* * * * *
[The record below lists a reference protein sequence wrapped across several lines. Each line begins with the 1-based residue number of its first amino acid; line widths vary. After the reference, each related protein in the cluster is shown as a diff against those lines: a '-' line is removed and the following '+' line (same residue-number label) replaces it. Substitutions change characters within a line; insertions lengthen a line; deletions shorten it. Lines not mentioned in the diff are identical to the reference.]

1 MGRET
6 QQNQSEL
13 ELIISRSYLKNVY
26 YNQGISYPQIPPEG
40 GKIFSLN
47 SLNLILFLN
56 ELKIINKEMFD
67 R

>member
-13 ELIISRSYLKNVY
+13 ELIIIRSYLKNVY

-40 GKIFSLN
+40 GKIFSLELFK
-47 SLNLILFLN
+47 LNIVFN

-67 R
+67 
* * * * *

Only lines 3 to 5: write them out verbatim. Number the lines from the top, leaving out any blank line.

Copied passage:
6 QQNQSEL
13 ELIISRSYLKNVY
26 YNQGISYPQIPPEG